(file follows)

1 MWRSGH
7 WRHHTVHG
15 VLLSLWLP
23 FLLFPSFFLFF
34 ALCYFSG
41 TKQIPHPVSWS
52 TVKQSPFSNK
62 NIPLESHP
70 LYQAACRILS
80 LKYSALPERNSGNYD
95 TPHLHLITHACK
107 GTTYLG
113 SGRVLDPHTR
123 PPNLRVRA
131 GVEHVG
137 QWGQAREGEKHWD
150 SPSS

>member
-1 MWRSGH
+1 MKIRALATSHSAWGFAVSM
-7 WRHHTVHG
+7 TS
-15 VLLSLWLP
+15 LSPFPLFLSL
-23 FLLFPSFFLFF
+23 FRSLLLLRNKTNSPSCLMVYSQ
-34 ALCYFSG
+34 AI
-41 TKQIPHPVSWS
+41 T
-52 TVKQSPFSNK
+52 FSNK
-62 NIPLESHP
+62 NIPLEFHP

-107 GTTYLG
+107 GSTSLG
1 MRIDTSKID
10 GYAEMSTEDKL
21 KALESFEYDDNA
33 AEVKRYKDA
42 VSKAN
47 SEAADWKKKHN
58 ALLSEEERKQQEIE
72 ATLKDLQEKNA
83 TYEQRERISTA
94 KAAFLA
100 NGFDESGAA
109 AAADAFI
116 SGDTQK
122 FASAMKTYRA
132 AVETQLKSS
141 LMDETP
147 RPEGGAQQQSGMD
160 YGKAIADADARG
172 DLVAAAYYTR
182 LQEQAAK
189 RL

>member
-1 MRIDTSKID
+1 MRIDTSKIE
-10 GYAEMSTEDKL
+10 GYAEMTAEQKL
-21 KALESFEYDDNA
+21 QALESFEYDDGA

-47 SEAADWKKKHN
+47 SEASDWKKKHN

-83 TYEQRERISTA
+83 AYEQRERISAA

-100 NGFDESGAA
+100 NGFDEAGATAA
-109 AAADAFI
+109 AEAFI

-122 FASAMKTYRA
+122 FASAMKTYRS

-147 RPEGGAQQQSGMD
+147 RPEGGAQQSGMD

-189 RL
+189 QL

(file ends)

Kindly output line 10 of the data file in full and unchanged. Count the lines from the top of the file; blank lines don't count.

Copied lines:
80 LKYSALPERNSGNYD